I knew just what I wanted to do for the Tucks and Pleating challenge. I love pleating and tucks as decorative elements of a garment, but I love them even more when they form the basis for construction. For example, the back of an 18th century gown:
Not only are the pleats gorgeous, but they allow a seamstress fit of the back of the gown, create the back bodice shape, AND create that lovely full skirt. It's like magic! I love pleats!
I did not have time to make a gown.
But I did have time to make a petticoat, and petticoats are maybe even cooler than gowns in the "pleats made it happen" department, because you know what a petticoat is without pleats?
Yeah, it's just a big rectangle of fabric.
What the item is: A basic wool petticoat. Also the first piece in my planned riding habit. (Ta-da! New project! Whee!)
The Challenge: #2 Tucks & Pleating
Fabric/Materials: About three yards of wool. I happened to have an extremely large stash of this color of wool in my possession because it's the basis of our Continental Marine unit's regimental coat. However, for some reason we have about three different kinds of it, so I chose the lightest weight, best-handed one--and it happened to be one that has just about the right amount to make the petticoat and jacket.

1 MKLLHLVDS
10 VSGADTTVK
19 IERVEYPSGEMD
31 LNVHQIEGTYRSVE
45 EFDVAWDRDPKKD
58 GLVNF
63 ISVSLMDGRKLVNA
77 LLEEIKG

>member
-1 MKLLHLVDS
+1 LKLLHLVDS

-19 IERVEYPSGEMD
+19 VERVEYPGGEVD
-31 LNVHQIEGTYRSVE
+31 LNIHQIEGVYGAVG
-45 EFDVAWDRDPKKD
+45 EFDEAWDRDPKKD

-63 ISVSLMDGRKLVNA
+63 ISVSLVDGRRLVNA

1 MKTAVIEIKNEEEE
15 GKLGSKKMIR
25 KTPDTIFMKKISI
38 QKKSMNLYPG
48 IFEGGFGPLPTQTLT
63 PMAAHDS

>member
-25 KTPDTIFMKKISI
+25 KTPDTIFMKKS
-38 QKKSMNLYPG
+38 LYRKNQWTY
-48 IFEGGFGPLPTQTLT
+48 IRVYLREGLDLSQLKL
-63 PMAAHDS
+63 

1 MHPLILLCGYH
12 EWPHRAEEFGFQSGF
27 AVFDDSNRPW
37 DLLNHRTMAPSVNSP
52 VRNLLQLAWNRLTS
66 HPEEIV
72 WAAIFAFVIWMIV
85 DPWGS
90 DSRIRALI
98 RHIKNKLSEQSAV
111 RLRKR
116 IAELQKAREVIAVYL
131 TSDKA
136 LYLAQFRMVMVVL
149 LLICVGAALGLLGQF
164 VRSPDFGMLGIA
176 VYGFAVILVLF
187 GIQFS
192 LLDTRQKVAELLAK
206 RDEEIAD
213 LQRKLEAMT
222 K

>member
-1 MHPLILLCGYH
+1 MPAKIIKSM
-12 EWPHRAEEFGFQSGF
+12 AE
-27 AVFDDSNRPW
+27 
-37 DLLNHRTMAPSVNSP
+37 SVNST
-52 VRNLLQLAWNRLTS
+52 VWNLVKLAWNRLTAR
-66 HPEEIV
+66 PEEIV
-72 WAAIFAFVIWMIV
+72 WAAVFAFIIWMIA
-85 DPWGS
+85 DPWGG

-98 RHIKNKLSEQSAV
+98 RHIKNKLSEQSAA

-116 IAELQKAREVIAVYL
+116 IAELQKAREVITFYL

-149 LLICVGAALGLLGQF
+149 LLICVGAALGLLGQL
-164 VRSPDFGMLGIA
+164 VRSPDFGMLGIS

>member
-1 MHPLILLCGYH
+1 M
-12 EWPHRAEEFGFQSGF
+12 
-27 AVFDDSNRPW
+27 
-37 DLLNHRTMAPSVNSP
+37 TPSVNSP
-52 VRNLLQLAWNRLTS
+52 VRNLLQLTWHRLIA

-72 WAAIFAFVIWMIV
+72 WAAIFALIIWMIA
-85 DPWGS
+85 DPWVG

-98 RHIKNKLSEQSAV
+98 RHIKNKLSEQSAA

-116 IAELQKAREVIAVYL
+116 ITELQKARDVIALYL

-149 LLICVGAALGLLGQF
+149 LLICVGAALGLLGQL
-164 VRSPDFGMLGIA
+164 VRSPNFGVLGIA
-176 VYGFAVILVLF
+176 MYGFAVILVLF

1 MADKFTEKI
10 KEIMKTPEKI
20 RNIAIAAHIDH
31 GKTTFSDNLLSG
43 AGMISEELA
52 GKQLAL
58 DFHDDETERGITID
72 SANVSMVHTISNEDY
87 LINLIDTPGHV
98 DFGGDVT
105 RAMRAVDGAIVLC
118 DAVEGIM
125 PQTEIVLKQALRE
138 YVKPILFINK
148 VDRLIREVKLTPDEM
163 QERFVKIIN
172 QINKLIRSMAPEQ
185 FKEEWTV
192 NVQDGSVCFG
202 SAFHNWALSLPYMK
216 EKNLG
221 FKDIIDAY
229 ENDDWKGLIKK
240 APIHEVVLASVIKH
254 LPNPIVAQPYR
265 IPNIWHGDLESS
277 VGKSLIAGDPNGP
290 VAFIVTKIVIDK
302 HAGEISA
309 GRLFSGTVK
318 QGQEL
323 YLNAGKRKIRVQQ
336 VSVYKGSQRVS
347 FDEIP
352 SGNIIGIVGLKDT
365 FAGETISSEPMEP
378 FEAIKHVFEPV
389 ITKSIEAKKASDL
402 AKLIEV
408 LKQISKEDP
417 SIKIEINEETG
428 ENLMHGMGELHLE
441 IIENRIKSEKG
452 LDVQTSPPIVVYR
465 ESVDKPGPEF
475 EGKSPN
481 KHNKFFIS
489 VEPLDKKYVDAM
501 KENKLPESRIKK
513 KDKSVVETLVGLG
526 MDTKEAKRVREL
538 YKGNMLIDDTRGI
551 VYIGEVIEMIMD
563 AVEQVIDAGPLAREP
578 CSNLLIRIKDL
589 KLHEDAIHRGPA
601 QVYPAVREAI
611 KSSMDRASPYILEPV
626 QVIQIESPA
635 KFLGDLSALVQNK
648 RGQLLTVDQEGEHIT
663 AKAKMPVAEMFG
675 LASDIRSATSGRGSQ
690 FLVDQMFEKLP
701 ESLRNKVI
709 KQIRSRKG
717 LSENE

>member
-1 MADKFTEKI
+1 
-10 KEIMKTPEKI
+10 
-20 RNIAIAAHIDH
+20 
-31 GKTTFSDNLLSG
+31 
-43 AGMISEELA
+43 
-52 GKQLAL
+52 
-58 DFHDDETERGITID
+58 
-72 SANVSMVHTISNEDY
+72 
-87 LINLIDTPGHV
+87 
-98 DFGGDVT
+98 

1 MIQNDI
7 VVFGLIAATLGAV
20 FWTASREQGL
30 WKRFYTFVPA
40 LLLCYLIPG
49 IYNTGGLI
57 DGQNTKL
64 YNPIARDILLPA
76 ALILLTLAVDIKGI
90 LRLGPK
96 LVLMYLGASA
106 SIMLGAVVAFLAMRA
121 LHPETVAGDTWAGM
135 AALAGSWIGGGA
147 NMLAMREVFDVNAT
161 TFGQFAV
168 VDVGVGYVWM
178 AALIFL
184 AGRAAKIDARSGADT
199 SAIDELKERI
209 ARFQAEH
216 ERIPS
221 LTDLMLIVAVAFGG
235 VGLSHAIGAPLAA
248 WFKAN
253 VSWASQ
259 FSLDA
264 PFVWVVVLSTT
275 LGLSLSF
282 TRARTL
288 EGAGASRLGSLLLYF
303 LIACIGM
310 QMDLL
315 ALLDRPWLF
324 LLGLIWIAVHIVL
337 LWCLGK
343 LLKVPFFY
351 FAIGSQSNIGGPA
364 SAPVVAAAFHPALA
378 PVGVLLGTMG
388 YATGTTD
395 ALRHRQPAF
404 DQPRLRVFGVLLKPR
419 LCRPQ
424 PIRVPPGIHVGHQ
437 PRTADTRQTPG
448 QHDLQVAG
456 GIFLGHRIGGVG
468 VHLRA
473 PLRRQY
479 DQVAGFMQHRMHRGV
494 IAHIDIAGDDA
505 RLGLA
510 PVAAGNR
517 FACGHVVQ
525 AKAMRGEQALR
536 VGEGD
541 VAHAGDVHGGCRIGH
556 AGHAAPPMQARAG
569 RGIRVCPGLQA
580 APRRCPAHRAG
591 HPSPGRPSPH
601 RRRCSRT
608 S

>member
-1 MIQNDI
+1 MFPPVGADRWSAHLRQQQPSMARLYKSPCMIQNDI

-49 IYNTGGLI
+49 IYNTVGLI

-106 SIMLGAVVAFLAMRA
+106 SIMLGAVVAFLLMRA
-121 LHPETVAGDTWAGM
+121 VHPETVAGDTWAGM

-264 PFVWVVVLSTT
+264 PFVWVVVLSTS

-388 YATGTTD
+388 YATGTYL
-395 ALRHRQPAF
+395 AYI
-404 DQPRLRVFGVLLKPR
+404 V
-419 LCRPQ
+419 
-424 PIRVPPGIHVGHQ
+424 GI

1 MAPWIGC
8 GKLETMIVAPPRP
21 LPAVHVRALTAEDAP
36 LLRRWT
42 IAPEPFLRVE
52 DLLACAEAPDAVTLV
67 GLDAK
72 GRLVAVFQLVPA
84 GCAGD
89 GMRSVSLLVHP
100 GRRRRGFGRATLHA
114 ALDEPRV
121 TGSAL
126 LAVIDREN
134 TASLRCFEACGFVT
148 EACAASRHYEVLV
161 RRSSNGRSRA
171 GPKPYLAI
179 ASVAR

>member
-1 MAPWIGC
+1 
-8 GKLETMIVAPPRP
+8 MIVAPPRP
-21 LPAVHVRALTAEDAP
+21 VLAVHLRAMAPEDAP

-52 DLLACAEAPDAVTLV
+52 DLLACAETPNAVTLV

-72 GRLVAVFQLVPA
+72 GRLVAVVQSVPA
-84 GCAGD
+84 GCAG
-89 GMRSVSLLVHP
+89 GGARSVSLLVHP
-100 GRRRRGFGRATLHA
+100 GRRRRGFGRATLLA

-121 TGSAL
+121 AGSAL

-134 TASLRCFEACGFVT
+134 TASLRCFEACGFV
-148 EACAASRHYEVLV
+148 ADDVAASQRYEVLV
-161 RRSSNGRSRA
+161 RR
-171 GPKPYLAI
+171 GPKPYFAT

I'll be honest--it's heaver wool than I would have liked. In my ideal world, I'd be buying a lighter-weight melton than this, which is closer to a broadcloth-y feel. However, free is free. (The waistcoat will be leftover Hainsworth wool from my husband's officer's kit and nomnomnom it's delicious stuff.) And that said, in looking at a bazillion images, there are habits that seem to be made of heavier and lighter wool. (I'll probably post an embarrassing amount about habits in the next few months...)
Pattern: None. It's two pleated rectangles and two little waistband rectangles. Done.
Notions: Silk thread and tape ties.
How historically accurate is it?Pretty good--all handsewn, correct fabric (100% wool, I even burn tested, and that's a fun smell, isn't it?), correct thread, correct methods as far as I can ascertain. The waistband is thicker than most (not all) extants, but I wanted to be sure the thicker wool would still lie flat under the waistcoat. I'll give it 90% for my usual "I know I missed something."
Hours to complete: A weekend of off-and-on sewing. Maybe four hours? I'm terrible at this.
First worn: Not yet!
Total cost: $0! This was a 100% stash-sourced project.